Understanding Extracellular Vesicles (EVs)
Exosomes (or EVs) are natural, nano-sized particles produced by a variety of cell types that transmit materials and genetic instructions to co-ordinate cellular activities in our bodies.
EVs are key to cell-to-cell communication, and deliver ‘cargoes’ — such as protein and nucleic acids — to other cells to influence their behaviour. This form of communication can be directed to adjacent cells or those in distal tissues.
EVs play important roles in health and disease. One of their most promising features in terms of their natural therapeutic effects is their ability to regenerate tissues. It has become clear that the EVs that stem cells release, rather than the stem cells themselves, are responsible for much of the health benefit of stem cell transplantation. Due to their size, stability and composition, EVs are also likely to overcome some of the issues with drug delivery, including safety concerns, and the logistical issues associated with storage and transport of a ‘live’ product.
Because they naturally transfer active ingredients into cells, EVs also hold promise for delivering medicines across the body, particularly in areas that have been traditionally difficult to target such as tumours, the central nervous system (CNS) and the lungs.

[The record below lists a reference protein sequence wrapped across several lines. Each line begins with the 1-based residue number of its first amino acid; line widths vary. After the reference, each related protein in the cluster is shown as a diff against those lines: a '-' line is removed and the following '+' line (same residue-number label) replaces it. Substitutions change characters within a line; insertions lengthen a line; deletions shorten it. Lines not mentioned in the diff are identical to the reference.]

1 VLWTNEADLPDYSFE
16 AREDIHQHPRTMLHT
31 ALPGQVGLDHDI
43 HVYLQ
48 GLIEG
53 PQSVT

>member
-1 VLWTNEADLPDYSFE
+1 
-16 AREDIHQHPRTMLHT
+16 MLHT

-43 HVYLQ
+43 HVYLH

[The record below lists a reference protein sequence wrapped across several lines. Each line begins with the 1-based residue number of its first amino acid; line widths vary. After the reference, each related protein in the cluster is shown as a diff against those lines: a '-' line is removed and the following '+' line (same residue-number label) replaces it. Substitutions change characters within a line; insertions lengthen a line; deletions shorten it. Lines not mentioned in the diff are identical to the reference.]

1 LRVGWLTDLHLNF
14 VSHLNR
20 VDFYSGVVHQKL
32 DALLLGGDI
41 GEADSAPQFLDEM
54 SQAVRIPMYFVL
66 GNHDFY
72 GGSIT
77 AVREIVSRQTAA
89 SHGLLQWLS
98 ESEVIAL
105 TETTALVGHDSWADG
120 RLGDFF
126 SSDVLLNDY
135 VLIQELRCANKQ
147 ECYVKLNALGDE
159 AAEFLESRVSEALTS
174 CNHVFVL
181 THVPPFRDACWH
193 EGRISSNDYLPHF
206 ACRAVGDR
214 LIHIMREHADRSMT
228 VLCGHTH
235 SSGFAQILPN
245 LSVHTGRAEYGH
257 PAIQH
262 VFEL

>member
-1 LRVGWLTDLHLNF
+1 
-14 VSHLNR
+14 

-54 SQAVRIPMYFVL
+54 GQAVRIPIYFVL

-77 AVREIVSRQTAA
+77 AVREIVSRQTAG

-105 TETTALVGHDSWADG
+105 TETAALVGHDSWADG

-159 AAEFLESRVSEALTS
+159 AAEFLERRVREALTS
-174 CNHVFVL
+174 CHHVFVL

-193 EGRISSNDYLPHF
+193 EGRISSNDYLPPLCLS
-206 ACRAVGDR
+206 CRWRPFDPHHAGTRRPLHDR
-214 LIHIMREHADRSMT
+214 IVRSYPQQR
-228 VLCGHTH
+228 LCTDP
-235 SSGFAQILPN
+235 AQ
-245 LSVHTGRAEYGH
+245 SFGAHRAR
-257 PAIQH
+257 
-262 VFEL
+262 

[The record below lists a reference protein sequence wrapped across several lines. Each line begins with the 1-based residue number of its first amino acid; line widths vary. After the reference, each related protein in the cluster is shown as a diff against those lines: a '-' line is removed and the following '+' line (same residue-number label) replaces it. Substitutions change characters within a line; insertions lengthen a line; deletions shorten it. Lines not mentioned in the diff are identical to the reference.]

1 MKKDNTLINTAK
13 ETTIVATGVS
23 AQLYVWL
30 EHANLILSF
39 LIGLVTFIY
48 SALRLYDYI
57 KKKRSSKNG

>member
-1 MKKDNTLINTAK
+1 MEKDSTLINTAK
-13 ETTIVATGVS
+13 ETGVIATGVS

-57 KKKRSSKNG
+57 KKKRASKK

Although no EV medicines have yet been approved for sale globally, their potential to treat currently untreatable diseases make them an extremely compelling development opportunity. Exopharm is one of only two exosome companies listed on public markets worldwide and one of a handful of companies taking exosome medicines into clinical trials and eventually commercialisation.
Despite promise of administering exosomes as a cell-free treatment, the therapeutic exosome market has been held back by one key technological challenge: an efficient exosome extraction and purification process technology that would enable the manufacture of exosome-based medicines at clinical and then pharmaceutical grade and scale.
Exopharm’s Ligand-based Exosome Affinity Purification (LEAP) Technology provides a key step in the downstream manufacturing process to isolate and purify exosomes from a variety of cell sources. LEAP Technology is a proprietary affinity-based purification method that works by selectively recognising and binding the surface of EVs. Affinity purification techniques are widely used by the biopharmaceutical industry and are demonstrably scalable.
LEAP Technology has provided access to high-purity exosomes and has launched a virtuous circle of innovation at Exopharm, allowing it to solve other manufacturing and characterization challenges and to bring an exosome-based medicine into human clinical trials for the first time. This places Exopharm at the forefront of this emerging field worldwide.
To discuss our capabilities in EV manufacturing, contact our Business Development team at email@example.com.
Exopharm is using its manufacturing capability and know-how to develop engineered EVs (EEVs). These EEVs are designed as precision medicines for indications areas such as genetic disease, neurodegeneration, viral infection and cancer. They work by delivering drugs or other cargo into specific cells.
Our EEV products leverage three key technologies: